adjust the first or second pool of agents based on the predicted contact center performance;
identify an interaction warranting the first skill;
determine how many agents in the second pool of agents are employing the first skill; and
in response to the determining, block the interaction from being routed to an agent in the second pool of agents; and
a switch coupled to the processor and configured to route the interaction to an available agent in the first and second pool of agents other than the blocked agent.
2. The system of claim 1, wherein the contact center performance is defined by a metric relating to one or more service objectives.
3. The system of claim 2, wherein the metric is selected from the group consisting of: an average speed of answer (ASA), an end user experience, and a fraction of interaction requests answered within a predetermined time period.
4. The system of claim 2, comprising storing a number relating to agents in the first and second pools, in a lookup table.
5. The system of claim 1, wherein the executing of the simulation includes executing the simulation on an assumption of a number of agents in the first pool and a number of agents in the second pool.
6. The system of claim 1, wherein the executing of the simulation comprises executing the simulation using an assumption that incoming interaction requests arrive in at random points in time, the random points in time being characterized by a Poisson distribution.
7. The system of claim 1, wherein the executing of the simulation comprises executing the simulation using an assumption that agent handling times for interactions take random values, the random values being characterized by an exponential distribution.
8. The system of claim 1, wherein the interaction is routed according to a routing strategy configured to route the interaction to an earliest-available agent from the first pool of agents or the second pool of agents.
9. The system of claim 1, wherein the interaction is routed according to a routing strategy configured to wait a preset amount of time prior to routing the interaction to an agent in the second pool of agents in response to determining that agents in the first pool of agents are not available.
10. A method, comprising:
running, by a processor, a simulation of routing a plurality of interactions warranting a first skill, to a first pool of agents and a second pool of agents, wherein the first skill is enabled as a primary skill for the first pool of agents and as a secondary skill for the second pool of agents;
predicting, by the processor, a contact center performance based on the simulation;
adjusting, by the processor, the first or second pool of agents based on the predicted contact center performance;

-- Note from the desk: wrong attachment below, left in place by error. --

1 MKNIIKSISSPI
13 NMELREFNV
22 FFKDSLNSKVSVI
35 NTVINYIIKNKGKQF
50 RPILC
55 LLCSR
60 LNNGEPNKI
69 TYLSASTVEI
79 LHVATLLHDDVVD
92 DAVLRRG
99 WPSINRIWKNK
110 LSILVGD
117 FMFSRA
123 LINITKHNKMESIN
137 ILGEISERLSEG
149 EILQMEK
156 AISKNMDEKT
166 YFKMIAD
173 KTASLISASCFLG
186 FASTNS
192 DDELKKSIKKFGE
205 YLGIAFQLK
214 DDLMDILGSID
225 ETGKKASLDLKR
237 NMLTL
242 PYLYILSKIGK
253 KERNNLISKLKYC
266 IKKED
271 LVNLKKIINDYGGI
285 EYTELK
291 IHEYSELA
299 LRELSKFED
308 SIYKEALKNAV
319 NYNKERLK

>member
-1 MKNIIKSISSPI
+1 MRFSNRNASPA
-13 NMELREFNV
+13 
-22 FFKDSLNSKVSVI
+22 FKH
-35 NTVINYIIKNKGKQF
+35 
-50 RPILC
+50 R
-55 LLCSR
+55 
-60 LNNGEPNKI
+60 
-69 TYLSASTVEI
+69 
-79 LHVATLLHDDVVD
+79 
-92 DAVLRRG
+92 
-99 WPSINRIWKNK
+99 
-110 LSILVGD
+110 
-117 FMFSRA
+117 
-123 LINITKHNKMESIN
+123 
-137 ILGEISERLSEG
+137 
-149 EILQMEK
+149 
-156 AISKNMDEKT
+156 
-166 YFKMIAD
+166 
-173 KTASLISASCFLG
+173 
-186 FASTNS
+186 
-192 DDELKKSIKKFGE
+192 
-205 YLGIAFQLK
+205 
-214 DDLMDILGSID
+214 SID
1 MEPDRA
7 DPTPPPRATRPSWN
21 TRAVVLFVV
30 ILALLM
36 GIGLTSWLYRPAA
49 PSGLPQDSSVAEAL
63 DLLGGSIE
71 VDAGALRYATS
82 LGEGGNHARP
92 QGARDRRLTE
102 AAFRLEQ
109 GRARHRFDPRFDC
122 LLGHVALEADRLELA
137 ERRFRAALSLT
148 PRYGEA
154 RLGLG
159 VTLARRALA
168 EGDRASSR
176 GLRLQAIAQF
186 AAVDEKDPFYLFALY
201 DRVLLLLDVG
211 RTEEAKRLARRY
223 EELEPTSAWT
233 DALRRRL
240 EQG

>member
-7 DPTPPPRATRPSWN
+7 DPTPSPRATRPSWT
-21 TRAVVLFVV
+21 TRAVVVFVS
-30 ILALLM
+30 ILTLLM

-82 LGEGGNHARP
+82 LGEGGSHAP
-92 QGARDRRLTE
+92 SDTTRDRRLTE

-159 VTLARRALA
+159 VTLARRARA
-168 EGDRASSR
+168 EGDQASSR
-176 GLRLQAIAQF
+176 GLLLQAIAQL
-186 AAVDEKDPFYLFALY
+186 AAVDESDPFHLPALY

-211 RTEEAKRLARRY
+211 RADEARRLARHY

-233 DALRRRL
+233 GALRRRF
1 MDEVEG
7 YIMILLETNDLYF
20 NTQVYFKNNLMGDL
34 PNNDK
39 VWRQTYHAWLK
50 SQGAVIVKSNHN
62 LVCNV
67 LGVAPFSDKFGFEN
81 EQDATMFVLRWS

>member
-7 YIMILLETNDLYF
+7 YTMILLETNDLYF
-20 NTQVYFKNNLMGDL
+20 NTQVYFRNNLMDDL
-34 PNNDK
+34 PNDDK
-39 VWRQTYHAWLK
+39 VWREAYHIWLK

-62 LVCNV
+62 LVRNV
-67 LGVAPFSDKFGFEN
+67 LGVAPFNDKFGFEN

identifying, by the processor, an interaction warranting the first skill;
determining, by the processor, how many agents in the second pool of agents are employing the first skill;
in response to the determining, blocking, by the processor, the interaction from being routed to an agent in the second pool of agents; and
routing, by a switch coupled to the processor, the interaction to an available agent in the first and second pool of agents other than the blocked agent.
11. The method of claim 10, wherein the contact center performance is defined by a metric relating to one or more service objectives.
12. The method of claim 11, wherein the metric is selected from the group consisting of; an average speed of answer (ASA), an end user experience, and a fraction of interaction requests answered within a predetermined time period.
13. The method of claim 11, comprising storing a number relating to agents in the first and second pools, in a lookup table.
14. The method of claim 10, wherein the executing of the simulation includes executing the simulation on an assumption of a number of agents in the first pool and a number of agents in the second pool.
15. The method of claim 10, wherein the executing of the simulation comprises executing the simulation using an assumption that incoming interaction requests arrive in at random points in time, the random points in time being characterized by a Poisson distribution.
16. The method of claim 10, wherein the executing of the simulation comprises executing the simulation using an assumption that agent handling times for interactions take random values, the random values being characterized by an exponential distribution.
17. The method of claim 10, wherein the interaction is routed according to a routing strategy configured to route the interaction to an earliest-available agent from the first pool of agents or the second pool of agents.
18. The method of claim 10, wherein the interaction is routed according to a routing strategy configured to wait a preset amount of time prior to routing the interaction to an agent in the second pool of agents in response to determining that agents in the first pool of agents are not available.